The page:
All Talk & No Action – Do We Value Children or Just Talk About It?

July 22, 2015 in education, Kids At Risk Action (KARA), Politics and Funding, Public Policy, Resources by Mike Tikkanen

children down hill having funHow we value children shows up directly in the way we treat people helping us raise our children.  All adults are the protectors of all children.

It hurts me to see political misunderstanding and an accepted practice of misleading people about something as vulnerable and precious as children.  Reading the paper one would think that our problems in education, child protection and juvenile justice lie at the feet of service providers (teachers, social workers and foster parents to name the main scapegoats).

At election time, politicians make political hay blaming teachers for failed schools (with public support).

Institutional failures are not the fault of people doing the hard daily work of foster care, teaching or social work.

These folks work for a modest (often low) wage within a system designed by policy makers and administrators (most of whom are very well paid – not a bad thing, but a thing to remember when looking for the responsible party).

Blaming worker bees in child protection is just as wrong as blaming law enforcement officers for allowing terrible crimes.  Can law enforcement sue policy makers and counties for making their work impossible? – we may soon see).

Most people involved in child protection find it dysfunctional and painful to be part of (foster/adoptive parents, child protection workers, court and justice personnel and poor children being served).

American day care workers are paid about the same as food service workers (the lowest paid people in the nation).

Our day care workers don’t have advanced education or mental health training yet they deal with behaviorally troubled children every day.  Our daycare systems expel more children because of mental health and behavioral problems than other advanced nations by a significant factor.

Their children (other advanced nations) attend day care subsidized by the government and run by adults with advanced degrees and an understanding of mental health.  Their children are ready to learn when they enter the public school system.  Too many of our children are not.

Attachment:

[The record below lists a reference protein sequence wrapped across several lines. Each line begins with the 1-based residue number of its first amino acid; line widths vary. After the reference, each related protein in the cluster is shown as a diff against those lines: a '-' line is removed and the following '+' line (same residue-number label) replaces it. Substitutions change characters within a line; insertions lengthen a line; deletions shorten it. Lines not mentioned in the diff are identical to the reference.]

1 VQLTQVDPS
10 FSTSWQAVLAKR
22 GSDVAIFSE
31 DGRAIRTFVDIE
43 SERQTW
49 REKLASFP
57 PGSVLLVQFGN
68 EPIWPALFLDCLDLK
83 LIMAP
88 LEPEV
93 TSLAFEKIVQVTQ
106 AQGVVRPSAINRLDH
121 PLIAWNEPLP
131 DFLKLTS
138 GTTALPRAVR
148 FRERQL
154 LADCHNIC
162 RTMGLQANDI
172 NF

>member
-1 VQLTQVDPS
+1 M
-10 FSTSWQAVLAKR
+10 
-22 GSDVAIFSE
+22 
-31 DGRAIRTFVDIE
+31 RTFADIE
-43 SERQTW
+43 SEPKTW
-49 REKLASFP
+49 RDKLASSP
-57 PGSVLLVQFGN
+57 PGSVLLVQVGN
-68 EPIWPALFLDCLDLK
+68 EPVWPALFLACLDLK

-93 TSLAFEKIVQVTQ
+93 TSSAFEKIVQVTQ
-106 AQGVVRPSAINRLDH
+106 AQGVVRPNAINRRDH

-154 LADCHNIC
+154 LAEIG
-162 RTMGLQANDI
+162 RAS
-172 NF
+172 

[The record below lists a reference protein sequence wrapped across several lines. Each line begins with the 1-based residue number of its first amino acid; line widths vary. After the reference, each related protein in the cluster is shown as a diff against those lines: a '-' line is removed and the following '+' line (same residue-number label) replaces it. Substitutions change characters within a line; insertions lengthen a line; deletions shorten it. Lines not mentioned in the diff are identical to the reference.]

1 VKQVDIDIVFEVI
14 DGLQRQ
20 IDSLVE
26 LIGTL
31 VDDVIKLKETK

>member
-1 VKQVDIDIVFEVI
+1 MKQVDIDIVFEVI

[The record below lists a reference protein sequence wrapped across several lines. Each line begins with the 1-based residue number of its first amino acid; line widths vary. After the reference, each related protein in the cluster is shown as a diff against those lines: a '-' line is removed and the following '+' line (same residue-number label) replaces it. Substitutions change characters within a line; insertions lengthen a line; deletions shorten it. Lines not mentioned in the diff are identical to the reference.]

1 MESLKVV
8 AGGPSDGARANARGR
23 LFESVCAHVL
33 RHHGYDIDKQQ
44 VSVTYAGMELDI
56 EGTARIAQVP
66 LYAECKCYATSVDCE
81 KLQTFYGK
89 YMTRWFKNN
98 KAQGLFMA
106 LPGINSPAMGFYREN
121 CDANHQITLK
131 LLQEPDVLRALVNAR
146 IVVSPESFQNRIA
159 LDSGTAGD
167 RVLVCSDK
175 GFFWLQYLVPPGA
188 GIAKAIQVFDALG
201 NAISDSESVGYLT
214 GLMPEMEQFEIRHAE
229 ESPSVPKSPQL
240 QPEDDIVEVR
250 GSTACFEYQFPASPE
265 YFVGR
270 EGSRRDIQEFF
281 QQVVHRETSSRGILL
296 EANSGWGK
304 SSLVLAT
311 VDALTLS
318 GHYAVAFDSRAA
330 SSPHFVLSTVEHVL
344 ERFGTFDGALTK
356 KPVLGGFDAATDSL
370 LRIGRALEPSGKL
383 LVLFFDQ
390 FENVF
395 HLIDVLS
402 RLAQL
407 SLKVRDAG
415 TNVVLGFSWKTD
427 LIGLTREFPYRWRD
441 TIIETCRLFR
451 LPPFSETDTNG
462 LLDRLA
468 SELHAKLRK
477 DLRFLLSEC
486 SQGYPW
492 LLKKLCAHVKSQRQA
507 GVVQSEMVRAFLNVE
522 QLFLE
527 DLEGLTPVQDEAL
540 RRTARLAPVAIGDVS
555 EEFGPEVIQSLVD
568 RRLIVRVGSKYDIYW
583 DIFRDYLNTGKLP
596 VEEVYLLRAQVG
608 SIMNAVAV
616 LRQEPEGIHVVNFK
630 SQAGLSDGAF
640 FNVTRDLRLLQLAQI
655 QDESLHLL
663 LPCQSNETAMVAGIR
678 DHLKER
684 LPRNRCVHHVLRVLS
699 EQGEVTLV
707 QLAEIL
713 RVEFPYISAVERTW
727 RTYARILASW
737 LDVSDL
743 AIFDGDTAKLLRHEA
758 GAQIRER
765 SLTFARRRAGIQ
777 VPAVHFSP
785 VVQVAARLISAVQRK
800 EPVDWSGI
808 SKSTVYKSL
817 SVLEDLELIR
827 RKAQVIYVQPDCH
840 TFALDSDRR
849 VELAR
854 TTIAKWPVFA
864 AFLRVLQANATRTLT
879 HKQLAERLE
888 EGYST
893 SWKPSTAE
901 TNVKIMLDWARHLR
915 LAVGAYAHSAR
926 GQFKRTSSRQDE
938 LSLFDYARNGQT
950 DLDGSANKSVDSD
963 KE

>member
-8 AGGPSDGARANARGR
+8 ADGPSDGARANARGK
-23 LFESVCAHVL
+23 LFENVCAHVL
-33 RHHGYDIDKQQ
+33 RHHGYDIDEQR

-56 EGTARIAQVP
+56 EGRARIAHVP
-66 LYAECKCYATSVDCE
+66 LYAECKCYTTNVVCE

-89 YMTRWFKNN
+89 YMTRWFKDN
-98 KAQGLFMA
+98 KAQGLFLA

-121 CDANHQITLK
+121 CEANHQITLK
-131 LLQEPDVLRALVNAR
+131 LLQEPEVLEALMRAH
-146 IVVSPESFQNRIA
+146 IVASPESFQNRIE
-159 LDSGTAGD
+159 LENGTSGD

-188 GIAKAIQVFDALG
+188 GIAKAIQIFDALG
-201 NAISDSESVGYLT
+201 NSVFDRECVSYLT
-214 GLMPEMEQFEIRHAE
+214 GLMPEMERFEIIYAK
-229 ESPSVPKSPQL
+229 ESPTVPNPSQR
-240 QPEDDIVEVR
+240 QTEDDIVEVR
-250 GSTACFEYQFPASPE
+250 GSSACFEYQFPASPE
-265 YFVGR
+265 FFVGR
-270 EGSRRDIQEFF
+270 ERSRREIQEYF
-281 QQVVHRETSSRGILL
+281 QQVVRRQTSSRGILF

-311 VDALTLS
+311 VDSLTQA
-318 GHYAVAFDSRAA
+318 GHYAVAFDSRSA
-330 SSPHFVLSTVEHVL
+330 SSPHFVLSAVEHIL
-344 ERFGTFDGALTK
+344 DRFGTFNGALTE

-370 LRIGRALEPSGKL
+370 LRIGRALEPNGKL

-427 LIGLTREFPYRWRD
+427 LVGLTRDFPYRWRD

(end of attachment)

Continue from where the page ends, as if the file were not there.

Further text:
In MN, our subsidized day care waiting list went from 34 to over 7000 these past ten years (after our prior governor lumped day care funding into the state’s general fund, insuring there would not be money for it).  The costs of institutional daycare in MN are now over fourteen thousand dollars annually – way out of reach for low wage earners.

Smart nations understand that healthy children have the mental health and coping skills to become good students, healthy adults and productive citizens.  Our nation continues to expand jails and prisons with the expectation that the dysfunction will go away at some point.  I don’t think this is working.

For many years now, their children (the children in other advanced nations) have had access to mental health services beyond the administration of psychotropic medications when they need it.  Our children are being fed mind altering Prozac type drugs at an alarming rate (without adequate therapy or oversight).

Our children are reported to child protection services in the millions each year and very few of them receive anything like the help they need to gain the coping skills to overcome their traumas.  Many years as a volunteer CASA guardian ad-Litem have taught me how rare adequate and useful mental health services are for at risk children.

2/3 of our youth in the juvenile justice system have diagnosable mental illness & half of them suffer from multiple, chronic and serious mental health problems.  80% of youth aging out of foster care lead dysfunctional lives.

When measured (not often) 1/3 of the traumatized youth in our child protection systems are under the influence of psychotropic medications.  California, Florida, Illinois, Texas and New York are grossly over proscribing these drugs for foster children (92%).    A judge in MN shared with me the list of over proscribed children in here courtroom that year (it was a very long list including six year olds).  There are child suicides because of this – we just don’t talk about it.

Whatever we are measuring, white children have less trouble with it than minority children.  For a wealthy and fairly progressive part of the nation, Minnesota has one of the highest racial disparities among children in the nation (education, child suicides, health, poverty and crime rates).

Institutional failure results from policy makers and administrators not understanding what resources, training and strategies are required to do this important work – often to the point of defending terrible policies.

If we valued children we would demand that leaders in these fields understand the core issues and the giant consequences of failing our youngest citizens.

There is no upside to continued failure – we can only succeed if the next generation succeeds.

Copy this article or rewrite it in your own words and send it to your State Representative and County Commissioner (they make the rules and they will appreciate your insights).